providing a clock skew circuit operatively coupled to said test input latch and receiving a clock signal, said clock skew circuit enabling said clock signal received by said clock skew circuit to be selectively skewed in the positive or negative direction, thereby affecting the value of said output test data signal.
8. The method of claim 7, wherein said providing of a test path further comprises:
providing a variable test reference voltage input to said test input latch, wherein varying said test reference voltage affects the value of said output test data signal.
9. The method of claim 8, wherein said providing of said normal path comprises providing a normal input latch receiving said input data signal and said clock signal and outputting said normal output data signal, and wherein said method further comprises:
providing comparison means for comparing said test data output signal and said normal data output signal, said comparison means outputting a first value if said comparison indicates an error condition in said data input signal and a second value if said comparison indicates a non-error condition in said data input signal.
10. The method of claim 9, wherein said comparison means comprises an Exclusive-OR gate connected to receive said test data output signal and said normal data output signal.
Description
BACKGROUND OF THE INVENTION

1. Field of the Invention

The present invention relates in general to determining signal quality in a digital system and, more particularly, to determining signal quality of clocked signals applied to a chip receiver.

2. Description of the Related Art

In processing systems (e.g., computers, handheld devices, etc.) the signal quality of synchronous signals must be in compliance with the specifications of the device. Such signals are commonly found in busses where the signals must arrive at their final destination point together and are sampled by a common clock. If the signal quality is not in compliance with the device specifications, the device will typically signal a parity error or other error type, and this typically causes a system reboot or requires the retransmission of data.

Measurement of high speed signals in the prior art utilize a voltage reference to determine when the receiver sees a high or low reference. Chip vendors will typically specify a minimum setup time and minimum hold time at which the vendor will guarantee that the device will operate properly. Oscilloscope images are visually compared to specifications to determine if there is sufficient set-up and hold time at the specified voltage levels.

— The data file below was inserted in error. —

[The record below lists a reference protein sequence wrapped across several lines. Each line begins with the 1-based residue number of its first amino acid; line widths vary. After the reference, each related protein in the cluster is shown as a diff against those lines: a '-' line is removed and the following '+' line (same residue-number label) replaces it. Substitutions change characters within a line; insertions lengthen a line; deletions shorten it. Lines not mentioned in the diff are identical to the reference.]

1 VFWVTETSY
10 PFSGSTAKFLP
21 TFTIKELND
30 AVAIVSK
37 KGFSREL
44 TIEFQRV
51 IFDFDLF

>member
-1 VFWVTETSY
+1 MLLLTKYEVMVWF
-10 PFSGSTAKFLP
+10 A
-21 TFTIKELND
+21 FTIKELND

It is typical to test the signal quality of a system before the system is made available to a consumer, and/or during system start-up when the system is actually in use. The set-up, hold, rise, and fall times of the signals are usually measured with an oscilloscope referenced to the receiving clock and the signal pad of the component being tested. This measuring process can take days or weeks to accomplish, especially when some chips have greater than 1,000 signals which must be measured.

SUMMARY OF THE INVENTION

A receiving processor is configured with a normal (operational) path and a test path. In the normal path a reference voltage is applied to a normal (operational) buffer, to which the data input signal is also applied. The output of the normal buffer is applied to the input of a normal (operational) latch. A fixed clock signal is also applied to the latch which triggers the output of the data signal from the normal latch to the output of the chip. The test path is configured in parallel with the normal path. The test path simulates and receives as input the same data as the normal path, but the test path has a separate voltage reference (Vref test) which is applied to a test input buffer. The same data input to normal buffer is also input to the test buffer. The output of the test buffer is input to a test latch. A clocking signal supplied to the test latch is a variable clocking signal enabling the clock signal to be skewed selectively. The output of the test latch is compared with the output of the normal latch, and differences between the two output signals defines an error for a particular voltage/clock-skew combination.